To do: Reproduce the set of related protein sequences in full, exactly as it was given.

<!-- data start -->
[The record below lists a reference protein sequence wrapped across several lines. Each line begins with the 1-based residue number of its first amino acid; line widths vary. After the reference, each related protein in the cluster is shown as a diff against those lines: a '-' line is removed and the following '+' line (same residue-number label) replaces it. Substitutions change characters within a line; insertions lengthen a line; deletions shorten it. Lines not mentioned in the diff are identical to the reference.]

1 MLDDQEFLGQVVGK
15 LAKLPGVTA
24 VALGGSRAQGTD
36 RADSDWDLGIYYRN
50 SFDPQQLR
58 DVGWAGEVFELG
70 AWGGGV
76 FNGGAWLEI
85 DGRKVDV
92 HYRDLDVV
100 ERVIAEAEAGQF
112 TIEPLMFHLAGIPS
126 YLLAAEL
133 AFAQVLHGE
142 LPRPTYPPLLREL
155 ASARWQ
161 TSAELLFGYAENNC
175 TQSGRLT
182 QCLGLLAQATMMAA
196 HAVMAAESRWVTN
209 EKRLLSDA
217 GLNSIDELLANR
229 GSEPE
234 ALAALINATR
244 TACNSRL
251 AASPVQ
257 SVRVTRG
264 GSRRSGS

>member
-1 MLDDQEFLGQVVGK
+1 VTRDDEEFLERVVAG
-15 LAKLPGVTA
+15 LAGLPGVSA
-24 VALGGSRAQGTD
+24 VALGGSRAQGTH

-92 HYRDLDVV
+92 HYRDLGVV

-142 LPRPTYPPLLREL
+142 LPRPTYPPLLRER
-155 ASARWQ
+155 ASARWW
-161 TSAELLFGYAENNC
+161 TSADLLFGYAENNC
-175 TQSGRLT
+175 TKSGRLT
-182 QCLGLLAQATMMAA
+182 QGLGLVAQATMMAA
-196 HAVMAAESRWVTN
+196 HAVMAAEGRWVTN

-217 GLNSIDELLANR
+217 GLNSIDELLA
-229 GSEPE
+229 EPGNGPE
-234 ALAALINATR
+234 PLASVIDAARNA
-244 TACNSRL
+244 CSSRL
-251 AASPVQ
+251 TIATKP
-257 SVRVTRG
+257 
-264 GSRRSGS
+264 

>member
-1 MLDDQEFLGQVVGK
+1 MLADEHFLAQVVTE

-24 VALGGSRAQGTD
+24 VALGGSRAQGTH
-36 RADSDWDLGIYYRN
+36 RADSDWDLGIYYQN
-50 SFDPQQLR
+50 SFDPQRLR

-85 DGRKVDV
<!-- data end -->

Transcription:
[The record below lists a reference protein sequence wrapped across several lines. Each line begins with the 1-based residue number of its first amino acid; line widths vary. After the reference, each related protein in the cluster is shown as a diff against those lines: a '-' line is removed and the following '+' line (same residue-number label) replaces it. Substitutions change characters within a line; insertions lengthen a line; deletions shorten it. Lines not mentioned in the diff are identical to the reference.]

1 MLDDQEFLGQVVGK
15 LAKLPGVTA
24 VALGGSRAQGTD
36 RADSDWDLGIYYRN
50 SFDPQQLR
58 DVGWAGEVFELG
70 AWGGGV
76 FNGGAWLEI
85 DGRKVDV
92 HYRDLDVV
100 ERVIAEAEAGQF
112 TIEPLMFHLAGIPS
126 YLLAAEL
133 AFAQVLHGE
142 LPRPTYPPLLREL
155 ASARWQ
161 TSAELLFGYAENNC
175 TQSGRLT
182 QCLGLLAQATMMAA
196 HAVMAAESRWVTN
209 EKRLLSDA
217 GLNSIDELLANR
229 GSEPE
234 ALAALINATR
244 TACNSRL
251 AASPVQ
257 SVRVTRG
264 GSRRSGS

>member
-1 MLDDQEFLGQVVGK
+1 VTRDDEEFLERVVAG
-15 LAKLPGVTA
+15 LAGLPGVSA
-24 VALGGSRAQGTD
+24 VALGGSRAQGTH

-92 HYRDLDVV
+92 HYRDLGVV

-142 LPRPTYPPLLREL
+142 LPRPTYPPLLRER
-155 ASARWQ
+155 ASARWW
-161 TSAELLFGYAENNC
+161 TSADLLFGYAENNC
-175 TQSGRLT
+175 TKSGRLT
-182 QCLGLLAQATMMAA
+182 QGLGLVAQATMMAA
-196 HAVMAAESRWVTN
+196 HAVMAAEGRWVTN

-217 GLNSIDELLANR
+217 GLNSIDELLA
-229 GSEPE
+229 EPGNGPE
-234 ALAALINATR
+234 PLASVIDAARNA
-244 TACNSRL
+244 CSSRL
-251 AASPVQ
+251 TIATKP
-257 SVRVTRG
+257 
-264 GSRRSGS
+264 

>member
-1 MLDDQEFLGQVVGK
+1 MLADEHFLAQVVTE

-24 VALGGSRAQGTD
+24 VALGGSRAQGTH
-36 RADSDWDLGIYYRN
+36 RADSDWDLGIYYQN
-50 SFDPQQLR
+50 SFDPQRLR

-85 DGRKVDV